Adequate housing is not just houses, but ensuring safe, liveable and inclusive neighbourhoods for all. Art and culture are an integral part of this process. ‘Fursat ki Fizayen’, a socially engaged art project encouraging women’s participation in public space, offers insights into how young women from peri-urban areas exercise their ‘right to the city’ with a focus on spaces and stories of leisure. Based in Madanpur Khadar – an under-resourced, poorly serviced resettlement colony in Delhi with a predominantly working class population – the project is an example of how socially engaged art creates openings that commercial practice does not, and has the potential to reconfigure residential communities towards inclusion.
By IHR Team on July 22nd 2021
The poor in India’s cities have endured evictions and demolitions of their homes and settlements for decades now. While long legal and political battles have sometimes resulted in a modicum of justice through rehabilitation of affected households, demolitions themselves are irreversible acts that forever destroy a settlement and transform the area. initiatives like the Missing Basti Project (MBP) seek to document these erasures by utilising the power of the Internet to create an archive of material memory.
Drawing on over a decade of research on the Kathputli Colony in Delhi, this two-part series focuses on the complex processes involved in the in-situ rehabilitation of squatter settlements. While the first part focused on the differentiated nature of the resettlement processes, this second piece focuses on the transit camp, examining the multidimensional impact on the residents who are endlessly awaiting their final rehabilitation.
Drawing on over a decade of research on the Kathputli Colony in Delhi, this two-part series focuses on the complex processes involved in the in-situ rehabilitation of squatter settlements. This first part explains the differentiated nature of the resettlement processes. This involves exclusions caused by stringent eligibility requirements, opaque enumeration processes and delays in project implementation. Additionally, an unclear legal status has kept households in a continuing state of uncertainty.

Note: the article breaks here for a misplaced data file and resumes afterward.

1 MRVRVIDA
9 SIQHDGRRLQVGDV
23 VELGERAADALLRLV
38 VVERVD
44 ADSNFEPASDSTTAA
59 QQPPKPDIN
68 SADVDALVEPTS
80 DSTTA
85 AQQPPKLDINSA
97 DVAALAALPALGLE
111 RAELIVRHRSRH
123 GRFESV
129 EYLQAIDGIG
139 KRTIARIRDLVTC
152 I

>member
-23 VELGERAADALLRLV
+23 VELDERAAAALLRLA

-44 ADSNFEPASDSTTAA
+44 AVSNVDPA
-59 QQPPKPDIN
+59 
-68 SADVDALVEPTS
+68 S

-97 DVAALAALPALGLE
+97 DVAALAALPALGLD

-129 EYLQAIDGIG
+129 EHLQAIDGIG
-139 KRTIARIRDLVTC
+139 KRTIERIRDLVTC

A recent regularisation scheme promises to improve the tenure security of about 5 million Delhi residents. But how inclusive is the scheme and does it keep pace with the realities on the ground? Sukrit Nagpal, Smriti Singh and Sonal Sharma from SEWA Bharat take a critical look.
By Malay Kotal on April 6th 2021
While central and state governments have launched several housing policies over the years to promote ownership-based housing for the ‘urban poor’, the housing requirements of migrant workers remain neglected. The sudden announcement of a nationwide COVID-19 lockdown in March 2020 led to an exodus of migrants from cities due to their inability to pay rents for rooms after losing their jobs. It is thus crucial to understand what housing means to migrants in cities, and how cities can be made more livable for migrant workers. This piece attempts to answer some of these questions through interviews of several migrant workers in the national capital region to understand their experiences and perspectives.
By Shamindra Nath Roy on March 25th 2021
The private residential real estate market in urban India is diverse, and housing typologies vary within and across geographies. This is the second in a series of data pieces highlighting some of the characteristics of private real estate market in India across selected geographies between 2009-2019, based on data provided by Liases Foras, India’s only non-broking real-estate research company.
Discrimination in rental housing shapes our cities, demarcating what spaces are ‘open’ or ‘closed’ to some citizens. Interviewees told researchers of the Housing Discrimination Project that it makes Muslims feel safe only in some areas, unwelcome elsewhere.
The paper uses a boundaries lens to investigate the role of finance and networks of credit in autoconstruction, with a focus on the work of market actors in navigating market–citizen and market–state boundaries, foregrounded against the relatively well-studied politics of state–citizen relations, in Delhi’s unathorised colonies